To mount the cabinets to the wall, start by supporting them with T-Jaks.  Tack the unit to the wall with one screw, then make adjustments as necessary to be sure they are level; if necessary, add shims to the back of the cabinet where you will be attaching it to the wall.  For cabinets with glass doors, place the screws strategically so they are less visible.  Use flathead wood screws rather than drywall screws for best results. 


Every handyman knows that houses settle over time; floors and walls are rarely plumb and level, so expect to add shims to compensate for these imperfections.  Level base cabinets from side-to-side and front-to back, inserting shims where necessary.  Be sure to adequately support spaces under joints where two units come together.  Make sure corners are square and tops and fronts of all units are flush and level to support the countertop.  Use a utility knife to score and snap off the excess shims after attaching the cabinets to the wall. 


Sink cabinets are a lot of fun for the handyman.  Be sure to accurately measure and cut openings in the cabinets for the water supply lines.  Mark the holes by making very careful measurements.  A good handyman says “measure twice, cut once” to avoid error.  Start by drilling a pilot hole in the center of each circle, then use a hole saw to avoid splintering.  For the drainpipe, cut out an oval opening from the outside of the cabinet, so you can slide the unit in place over the two water supply lines.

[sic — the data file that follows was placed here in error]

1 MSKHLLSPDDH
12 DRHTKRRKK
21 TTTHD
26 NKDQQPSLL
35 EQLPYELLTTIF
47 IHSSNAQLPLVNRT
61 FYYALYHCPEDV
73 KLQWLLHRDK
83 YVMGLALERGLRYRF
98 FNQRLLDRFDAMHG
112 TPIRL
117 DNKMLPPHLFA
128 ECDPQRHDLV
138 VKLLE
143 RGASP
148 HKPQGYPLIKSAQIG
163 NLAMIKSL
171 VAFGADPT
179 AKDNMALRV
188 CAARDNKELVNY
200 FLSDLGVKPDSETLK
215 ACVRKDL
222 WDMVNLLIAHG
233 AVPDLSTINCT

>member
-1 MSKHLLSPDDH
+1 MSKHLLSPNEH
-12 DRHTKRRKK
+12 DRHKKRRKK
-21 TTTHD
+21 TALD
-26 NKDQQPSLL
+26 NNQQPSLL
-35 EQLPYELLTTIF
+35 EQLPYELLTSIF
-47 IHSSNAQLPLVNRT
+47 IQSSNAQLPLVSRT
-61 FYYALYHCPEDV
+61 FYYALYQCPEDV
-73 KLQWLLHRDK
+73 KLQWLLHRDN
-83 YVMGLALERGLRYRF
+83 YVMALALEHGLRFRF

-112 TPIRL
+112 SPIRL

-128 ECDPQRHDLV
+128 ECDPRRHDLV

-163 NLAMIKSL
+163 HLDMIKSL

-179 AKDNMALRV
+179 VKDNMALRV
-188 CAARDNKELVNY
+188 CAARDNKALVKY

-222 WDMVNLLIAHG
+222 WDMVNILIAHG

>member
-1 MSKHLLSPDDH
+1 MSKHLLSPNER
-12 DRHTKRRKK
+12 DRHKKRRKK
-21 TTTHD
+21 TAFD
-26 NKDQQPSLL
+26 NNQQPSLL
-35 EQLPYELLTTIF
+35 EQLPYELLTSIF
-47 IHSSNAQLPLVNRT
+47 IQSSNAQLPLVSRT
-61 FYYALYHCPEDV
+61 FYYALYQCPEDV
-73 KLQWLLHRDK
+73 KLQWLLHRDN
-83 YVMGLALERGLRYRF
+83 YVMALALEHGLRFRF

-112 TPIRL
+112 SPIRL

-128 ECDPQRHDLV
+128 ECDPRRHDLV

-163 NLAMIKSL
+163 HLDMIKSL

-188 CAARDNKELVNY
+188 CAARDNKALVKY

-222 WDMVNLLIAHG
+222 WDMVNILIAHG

Finish the job by using pre-finished toe-kick boards which are sold in 8-ft lengths or use ¼ inch plywood, cut to size and finished to match the cabinets.  Attach the toe-kicks with silicone adhesive caulk and secure with finish nails.  Miter the corners and touch up the ends with stain to match the finish. 


There are a variety of techniques a handyman will use to hide gaps and imperfections.  I’ve heard a handyman say “a little bit of caulk and paint makes the carpenter what he aint!”  Use Minwax Color Putty on joints between components and in nail holes for a nice finished look.  Simply rub the putty in with your finger and buff the area with a soft cloth.  Use paintable caulk where the cabinet meets the wall, or apply a strip of scribe molding along the edge.  Adding a crown molding will enhance the cabinets for a quality look.  A continuous crown adds style and makes several units look like a single unit.    


Careful planning and proper preparation when purchasing and installing your cabinets will ensure a great looking room for years to come.  Take your time and don’t cut corners and your cabinets will provide beauty and organization for your home, not to mention future re-sale value. 


This article was written by Aaron Abbott of HandyPro Handyman services.  HandyPro specializes in minor home repairs and remodeling, including carpentry, cabinets, trim and molding.  Aaron can also take care of your to-do list, handling several small repairs and seasonal maintenance jobs that a general contractor would have no interest in taking on.  Their pre-screened contractors are licensed and bonded, experienced and customer friendly.  Always striving for 100% customer satisfaction they do quality work and clean up when the job is complete.  http://www.handypro.com services Dallas Texas, Carrollton, Richardson, Garland, Rowlett, Mesquite, Dallas, Irving, Grand Prairie, Duncanville, Desoto, Lancaster, Seagoville and neighboring cities and communities.

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HandyPro® specializes in helping the homeowner, business or property manager to have minor repairs and maintenance jobs completed professionally, in a timely manner, and guarantees the work to the customers satisfaction. HandyPro® offers affordable solutions to a wide variety of building repairs and maintenance. We offer convenience to homeowners at a level of service YOU deserve- Guaranteed!!